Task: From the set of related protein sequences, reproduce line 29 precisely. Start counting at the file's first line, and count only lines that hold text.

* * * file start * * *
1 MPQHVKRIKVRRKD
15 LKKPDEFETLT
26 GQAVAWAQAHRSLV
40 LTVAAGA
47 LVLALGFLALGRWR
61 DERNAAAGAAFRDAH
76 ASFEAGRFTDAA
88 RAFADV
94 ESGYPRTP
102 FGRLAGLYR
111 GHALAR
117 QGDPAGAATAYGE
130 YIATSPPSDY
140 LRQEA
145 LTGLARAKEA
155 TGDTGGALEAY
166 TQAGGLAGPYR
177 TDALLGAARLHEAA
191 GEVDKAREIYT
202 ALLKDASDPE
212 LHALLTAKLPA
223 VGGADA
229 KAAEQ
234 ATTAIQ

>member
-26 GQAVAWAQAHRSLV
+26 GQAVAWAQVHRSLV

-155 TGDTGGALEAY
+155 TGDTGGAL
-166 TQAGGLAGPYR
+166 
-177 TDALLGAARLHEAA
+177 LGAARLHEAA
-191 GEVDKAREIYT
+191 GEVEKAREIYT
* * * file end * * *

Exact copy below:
+155 TGDTGGAL